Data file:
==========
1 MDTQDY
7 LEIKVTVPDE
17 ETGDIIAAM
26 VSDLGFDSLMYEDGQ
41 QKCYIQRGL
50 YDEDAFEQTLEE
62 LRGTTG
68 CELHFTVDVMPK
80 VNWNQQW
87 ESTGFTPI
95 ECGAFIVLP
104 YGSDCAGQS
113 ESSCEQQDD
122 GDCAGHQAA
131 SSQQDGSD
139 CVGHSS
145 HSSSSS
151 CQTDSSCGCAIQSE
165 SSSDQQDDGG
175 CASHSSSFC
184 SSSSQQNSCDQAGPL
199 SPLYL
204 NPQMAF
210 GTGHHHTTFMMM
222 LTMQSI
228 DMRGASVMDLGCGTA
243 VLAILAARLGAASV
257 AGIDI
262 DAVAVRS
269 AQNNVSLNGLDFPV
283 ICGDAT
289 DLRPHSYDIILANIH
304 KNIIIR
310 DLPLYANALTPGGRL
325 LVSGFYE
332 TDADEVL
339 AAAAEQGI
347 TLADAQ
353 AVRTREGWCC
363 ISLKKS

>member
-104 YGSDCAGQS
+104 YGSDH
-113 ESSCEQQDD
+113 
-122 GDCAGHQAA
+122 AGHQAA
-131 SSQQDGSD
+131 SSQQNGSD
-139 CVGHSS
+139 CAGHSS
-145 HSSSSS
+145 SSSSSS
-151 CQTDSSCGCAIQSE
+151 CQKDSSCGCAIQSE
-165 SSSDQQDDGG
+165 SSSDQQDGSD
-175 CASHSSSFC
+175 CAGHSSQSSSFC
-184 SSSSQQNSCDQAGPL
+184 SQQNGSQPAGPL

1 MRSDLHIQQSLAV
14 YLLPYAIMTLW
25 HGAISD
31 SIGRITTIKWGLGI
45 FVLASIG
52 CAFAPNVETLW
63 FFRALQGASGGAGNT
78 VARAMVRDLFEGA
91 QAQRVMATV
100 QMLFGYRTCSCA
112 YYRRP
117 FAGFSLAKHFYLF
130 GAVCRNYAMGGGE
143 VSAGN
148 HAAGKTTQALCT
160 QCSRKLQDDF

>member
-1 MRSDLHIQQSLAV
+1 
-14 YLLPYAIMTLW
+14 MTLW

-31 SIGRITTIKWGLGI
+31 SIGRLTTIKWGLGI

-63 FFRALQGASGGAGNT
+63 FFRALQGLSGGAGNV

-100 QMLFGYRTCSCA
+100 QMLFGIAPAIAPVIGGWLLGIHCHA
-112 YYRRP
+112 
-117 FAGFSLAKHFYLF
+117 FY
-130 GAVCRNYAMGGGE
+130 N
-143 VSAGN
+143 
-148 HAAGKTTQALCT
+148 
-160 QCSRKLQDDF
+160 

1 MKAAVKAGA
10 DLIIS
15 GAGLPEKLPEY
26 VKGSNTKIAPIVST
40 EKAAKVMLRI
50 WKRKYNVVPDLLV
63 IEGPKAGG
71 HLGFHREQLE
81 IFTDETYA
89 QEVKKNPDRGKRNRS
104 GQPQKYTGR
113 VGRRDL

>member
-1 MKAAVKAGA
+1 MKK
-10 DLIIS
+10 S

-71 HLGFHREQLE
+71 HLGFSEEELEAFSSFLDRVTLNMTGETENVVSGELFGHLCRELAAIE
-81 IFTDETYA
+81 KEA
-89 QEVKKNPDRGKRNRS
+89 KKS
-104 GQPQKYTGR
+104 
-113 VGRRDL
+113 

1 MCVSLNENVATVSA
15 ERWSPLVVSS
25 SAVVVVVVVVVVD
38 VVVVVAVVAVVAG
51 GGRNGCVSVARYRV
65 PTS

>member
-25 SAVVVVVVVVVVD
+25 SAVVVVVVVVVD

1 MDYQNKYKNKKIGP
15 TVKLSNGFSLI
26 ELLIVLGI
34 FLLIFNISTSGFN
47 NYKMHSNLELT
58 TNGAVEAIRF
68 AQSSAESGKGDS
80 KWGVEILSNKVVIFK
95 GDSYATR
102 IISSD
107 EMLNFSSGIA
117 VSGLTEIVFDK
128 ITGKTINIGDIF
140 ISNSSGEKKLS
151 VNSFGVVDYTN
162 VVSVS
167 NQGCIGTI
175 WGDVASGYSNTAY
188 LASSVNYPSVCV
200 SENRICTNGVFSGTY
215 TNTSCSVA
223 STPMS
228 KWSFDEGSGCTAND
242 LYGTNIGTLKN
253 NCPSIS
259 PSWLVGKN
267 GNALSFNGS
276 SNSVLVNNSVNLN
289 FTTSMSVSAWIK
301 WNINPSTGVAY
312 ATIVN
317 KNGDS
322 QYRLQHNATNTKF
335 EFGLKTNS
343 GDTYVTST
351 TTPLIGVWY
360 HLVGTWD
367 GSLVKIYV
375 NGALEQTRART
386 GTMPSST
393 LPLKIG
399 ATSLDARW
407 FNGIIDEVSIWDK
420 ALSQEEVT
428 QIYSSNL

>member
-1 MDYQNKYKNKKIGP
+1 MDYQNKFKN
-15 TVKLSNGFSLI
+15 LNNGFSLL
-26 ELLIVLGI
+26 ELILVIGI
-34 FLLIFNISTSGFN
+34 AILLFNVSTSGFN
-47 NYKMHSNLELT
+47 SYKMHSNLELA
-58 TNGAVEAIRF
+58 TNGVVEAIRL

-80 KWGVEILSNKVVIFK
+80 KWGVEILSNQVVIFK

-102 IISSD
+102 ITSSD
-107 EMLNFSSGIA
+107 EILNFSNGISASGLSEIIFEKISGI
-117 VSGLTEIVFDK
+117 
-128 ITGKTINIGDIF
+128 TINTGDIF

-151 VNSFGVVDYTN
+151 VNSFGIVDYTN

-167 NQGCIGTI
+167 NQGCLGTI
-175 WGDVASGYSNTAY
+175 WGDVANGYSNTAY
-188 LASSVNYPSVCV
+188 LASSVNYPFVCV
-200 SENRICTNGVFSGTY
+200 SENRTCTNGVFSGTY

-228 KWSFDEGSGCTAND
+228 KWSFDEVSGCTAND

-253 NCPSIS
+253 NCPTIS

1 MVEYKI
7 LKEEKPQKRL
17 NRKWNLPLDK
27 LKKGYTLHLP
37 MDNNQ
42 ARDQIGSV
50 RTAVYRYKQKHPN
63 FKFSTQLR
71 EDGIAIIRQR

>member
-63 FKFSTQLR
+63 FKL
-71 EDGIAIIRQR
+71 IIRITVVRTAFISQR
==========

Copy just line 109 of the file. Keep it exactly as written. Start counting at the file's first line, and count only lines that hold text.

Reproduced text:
81 IFTDETYA